However, note that much of the discussion on these topics is misleading because terms are used without precision. Part of this confusion may be due to the 'law enforcement' tone of much of the discussion. No computer, computer program, or computer user can 'confirm the identity' of another party. It is not possible to 'establish' or 'prove' an identity, either. There are tricky issues lurking under what appears to be a straightforward surface. “Cash machine” redirects here. ... Online banking (or Internet banking) is a term used for performing transactions, payments etc. ...


It is only possible to apply one or more tests which, if passed, have been previously declared to be sufficient to proceed. The problem is to determine which tests are sufficient, and many such are inadequate. There have been many instances of such tests having been spoofed successfully; they have by their failure shown themselves, inescapably, to be inadequate. Many people continue to regard the test(s) -- and the decision to regard success in passing them—as acceptable, and blame their failure on 'sloppiness' or 'incompetence' on the part of someone. The problem is that the test was supposed to work in practice -- not under ideal conditions of no sloppiness or incompetence—and did not. It is the test which has failed in such cases. Consider the very common case of a confirmation email which must be replied to in order to activate an online account of some kind. Since email can easily be arranged to go to or come from bogus and untraceable addresses, this is an extremely weak authentication method. Bogus is a 1996 Warner Bros. ...


Multifactor authentication

Main article: Two-factor authentication

Human authentication factors are generally classified into three cases: An authentication factor is a piece of information and process used to authenticate or verify a persons identity for security purposes. ... This article is about modern humans. ... In authentication, a factor is a piece of information used to verify a persons identity. ...

Often a combination of methods is used, e.g., a bankcard and a PIN, in which case the term 'two-factor authentication' is used. In 2006, several scientists at RSA Laboratories published a paper exploring social networking as a fourth factor of human authentication. Several types of security tokens. ... To meet Wikipedias quality standards, this article or section may require cleanup. ... Look up phone in Wiktionary, the free dictionary. ... Motorola T2288 mobile phone A mobile phone is a portable electronic device which behaves as a normal telephone whilst being able to move over a wide area (compare cordless phone which acts as a telephone only within a limited range). ... A password is a form of secret authentication data that is used to control access to a resource. ... A passphrase is a collection of words used for access control, typically used to gain access to a computer system. ... PINs are most often used for ATMs but are increasingly used at the Point of sale, especially for debit cards. ... A macro shot of a palm and the base of several fingers; as seen here, debris can gather between the ridges. ... Human eye cross-sectional view. ... The structure of part of a DNA double helix Deoxyribonucleic acid, or DNA, is a nucleic acid molecule that contains the genetic instructions used in the development and functioning of all known living organisms. ... For other uses, see Signature (disambiguation). ... Speech recognition technologies allow computers equipped with a source of sound input, such as a microphone, to interpret human speech, e. ... At Disney World, biometric measurements are taken of the fingers of multi-day pass users to ensure that the pass is used by the same person from day to day. ... An authentication factor is a piece of information and process used to authenticate or verify a persons identity for security purposes. ... This article is about an algorithm for public-key encryption. ... Not to be confused with social network services such as MySpace, etc. ...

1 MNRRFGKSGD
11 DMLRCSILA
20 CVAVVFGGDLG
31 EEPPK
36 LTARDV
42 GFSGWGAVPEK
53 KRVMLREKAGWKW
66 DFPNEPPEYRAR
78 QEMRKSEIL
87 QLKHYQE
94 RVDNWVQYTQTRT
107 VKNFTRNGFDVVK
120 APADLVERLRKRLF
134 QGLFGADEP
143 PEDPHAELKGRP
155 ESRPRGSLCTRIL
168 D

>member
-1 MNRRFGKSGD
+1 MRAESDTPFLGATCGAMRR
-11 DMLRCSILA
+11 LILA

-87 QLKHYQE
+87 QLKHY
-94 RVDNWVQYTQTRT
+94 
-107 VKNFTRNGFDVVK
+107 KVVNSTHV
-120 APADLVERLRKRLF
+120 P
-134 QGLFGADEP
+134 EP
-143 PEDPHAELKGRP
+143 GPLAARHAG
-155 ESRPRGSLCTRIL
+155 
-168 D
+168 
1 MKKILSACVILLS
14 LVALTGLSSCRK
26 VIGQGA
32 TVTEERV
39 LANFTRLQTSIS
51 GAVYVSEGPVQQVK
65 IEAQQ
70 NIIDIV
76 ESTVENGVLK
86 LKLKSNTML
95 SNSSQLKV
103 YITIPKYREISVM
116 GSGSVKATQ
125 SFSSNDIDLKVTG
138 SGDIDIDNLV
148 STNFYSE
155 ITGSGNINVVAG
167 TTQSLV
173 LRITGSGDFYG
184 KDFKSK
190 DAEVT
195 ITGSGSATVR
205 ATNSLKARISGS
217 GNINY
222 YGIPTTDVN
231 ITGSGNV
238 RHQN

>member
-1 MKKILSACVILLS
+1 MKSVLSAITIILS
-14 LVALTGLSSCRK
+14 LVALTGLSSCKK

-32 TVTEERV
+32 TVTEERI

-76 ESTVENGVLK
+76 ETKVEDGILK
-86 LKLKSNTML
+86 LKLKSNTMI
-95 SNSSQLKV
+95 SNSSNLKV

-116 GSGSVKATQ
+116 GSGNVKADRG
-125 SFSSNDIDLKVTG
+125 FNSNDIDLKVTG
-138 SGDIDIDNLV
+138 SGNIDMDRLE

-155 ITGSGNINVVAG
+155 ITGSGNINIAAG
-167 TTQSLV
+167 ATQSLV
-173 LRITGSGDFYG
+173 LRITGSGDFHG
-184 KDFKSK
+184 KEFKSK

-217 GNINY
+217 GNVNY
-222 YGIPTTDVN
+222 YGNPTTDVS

Historically, fingerprints have been used as the most authoritative method of authentication, but recent court cases in the US and elsewhere have raised fundamental doubts about fingerprint reliability. Other biometric methods are promising (retinal and fingerprint scans are an example), but have shown themselves to be easily spoofable in practice. A macro shot of a palm and the base of several fingers; as seen here, debris can gather between the ridges. ... Forgery is the process of making or adapting objects or documents (see false document), with the intention to deceive. ...


In a computer data context, cryptographic methods have been developed (see digital signature and challenge-response authentication) which are currently not spoofable if and only if the originator's key has not been compromised. That the originator (or anyone other than an attacker) knows (or doesn't know) about a compromise is irrelevant. It is not known whether these cryptographically based authentication methods are provably secure since unanticipated mathematical developments may make them vulnerable to attack in future. If that were to occur, it may call into question much of the authentication in the past. In particular, a digitally signed contract may be questioned when a new attack on the cryptography underlying the signature is discovered. In cryptography, a digital signature or digital signature scheme is a type of asymmetric cryptography used to simulate the security properties of a signature in digital, rather than written, form. ... In computer security, challenge-response authentication is a family of protocols in which one party presents a question (challenge) and another party must provide a valid answer (response) to be authenticated. ... In cryptography, an adversary (rarely opponent, enemy) is a malicious entity whose aim is to prevent the users of the cryptosystem from achieving their goal (primarily privacy, integrity and availability of data). ... In cryptography, a digital signature or digital signature scheme is a type of asymmetric cryptography used to simulate the security properties of a signature in digital, rather than written, form. ... Legal instrument is a legal term of art that is used for any written legal document such as a certificate, a deed, a will, an Act of Parliament or a law passed by a competent legislative body in municipal (domestic) or international law. ...